As a designer, watching the program, watching the creative chefs, watching the food, I couldn’t help but look at their choices for the interiors of the restaurants. This study recommitted my focus on five elements in restaurant design. There is no other type of space where we design for all the senses.
Like a play, the lighting in a restaurant puts focus on the players. While in fine dining this could mean spots on table tops, with only enough other light for guests to find their way to restrooms and exits. In most restaurants, this means a variety of light levels and light sources: the table pendant, the wall wash, the ambient overall up lighting. Lighting in a restaurant imitates theater.
Depending on menu, casual to fine, the seating takes a cue. We are seeing very few deuces (two top) tables being used in restaurant planning today. Quite the reverse, we are seeing community tables and larger tables being used that enhance the sense of gathering and family. The traditional booths are being replaced by settees and wall benches which gives restaurateurs more flexibility in seating groups of all sizes. Not only do these seating trends reflect current lifestyle preferences, they are great for showing off plates and presentation.
There are at least three categories in restaurant interior finishes:
The interior finishes that disappear – the food is main stage, 1 to 4 star
The interior finishes that have to tell a subtle story, supporting the brand of the restaurant. No star to 1 star.
The interior finishes that have to be more exciting than the food because they are delivering an average menu with good taste.
Mirroring the levels of finish, decoration varies based on the menu.
Minimal, but fine art, commissioned art, wall finishes used as décor for the starred restaurants.
Narrative, biographical and branded interiors for the “no star” but up-and-coming environments.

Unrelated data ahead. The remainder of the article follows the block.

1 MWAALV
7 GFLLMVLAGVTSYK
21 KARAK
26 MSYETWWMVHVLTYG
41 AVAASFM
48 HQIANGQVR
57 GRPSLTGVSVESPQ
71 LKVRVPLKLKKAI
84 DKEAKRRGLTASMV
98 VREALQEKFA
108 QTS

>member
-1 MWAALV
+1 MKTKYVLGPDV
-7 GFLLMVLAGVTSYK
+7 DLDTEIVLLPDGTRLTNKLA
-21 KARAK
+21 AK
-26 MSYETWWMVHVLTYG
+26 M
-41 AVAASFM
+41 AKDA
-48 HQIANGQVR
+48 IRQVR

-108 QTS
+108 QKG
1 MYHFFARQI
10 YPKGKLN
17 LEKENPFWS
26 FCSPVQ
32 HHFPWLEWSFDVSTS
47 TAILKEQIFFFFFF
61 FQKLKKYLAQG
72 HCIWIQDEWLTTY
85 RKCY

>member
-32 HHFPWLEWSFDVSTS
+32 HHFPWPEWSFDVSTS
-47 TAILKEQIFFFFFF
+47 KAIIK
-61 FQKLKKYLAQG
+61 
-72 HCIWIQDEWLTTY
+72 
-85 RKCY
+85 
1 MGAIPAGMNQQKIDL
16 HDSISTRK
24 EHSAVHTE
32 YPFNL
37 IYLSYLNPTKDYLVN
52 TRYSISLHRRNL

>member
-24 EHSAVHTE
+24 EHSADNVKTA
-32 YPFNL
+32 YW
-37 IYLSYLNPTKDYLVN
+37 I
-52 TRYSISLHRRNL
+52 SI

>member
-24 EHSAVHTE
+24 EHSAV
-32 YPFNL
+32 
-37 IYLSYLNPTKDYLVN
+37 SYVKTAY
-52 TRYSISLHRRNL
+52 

Entertaining, graphic design as décor, messaging and color is the key to the $10 a plate eatery.
What the diner sees as they are seated and as they eat leaves the greatest impression, mostly subliminally. The determined chef doesn’t want to distract the diner from the scent and look of the food. Fresh flowers and candles are appropriate as long as they don’t have scent. For the lower plate price restaurant, it is an opportunity for advertising. But in all cases, it is an opportunity to help the customer understand what is important at the restaurant.
“The Chef’s Table” showed us the chef’s journey and process. They also gave us clues as to how the interior supports the goal of the menu and experience. Napkins folded and measured for accuracy? An extravagant abundance of non-smelly flowers? A display of objects from the region? A methodical hanging of historical textiles or significant signatures?
Everything is intentional, everything is about the experience.
Northern Michigan Pediatric Dentistry. A design build team- r.o.i. Design was the interior designer.
Who is the design team?
The building architect, interior designer, site engineer, landscape architect, structural engineer, civil engineer, casegood designer, furniture designer, and art consultant all make up the design team.
Construction managers are dealing with a variety of team types:
One Stop Shopping
Large architect and engineering firms who offer “one stop shopping”, everything in one company, linear accountability. Convenient but not always transparent. When a design team has a bundle of work with a contractor, it is easier for the GM to negotiate changes since they are funneling a quantity of work to a firm.
The Inn at Harbor Shores, r.o.i. Design was recommended by contractor as an industry specialist.
A key player (designer or architect) who offers unique experience in a construction type: charter schools, national retail chains, senior care, mid-scale hotels, higher education, specialty medical, etc. , who recommends a group of independents they or the contractor manages to fill out the roster of all the professional design requirements.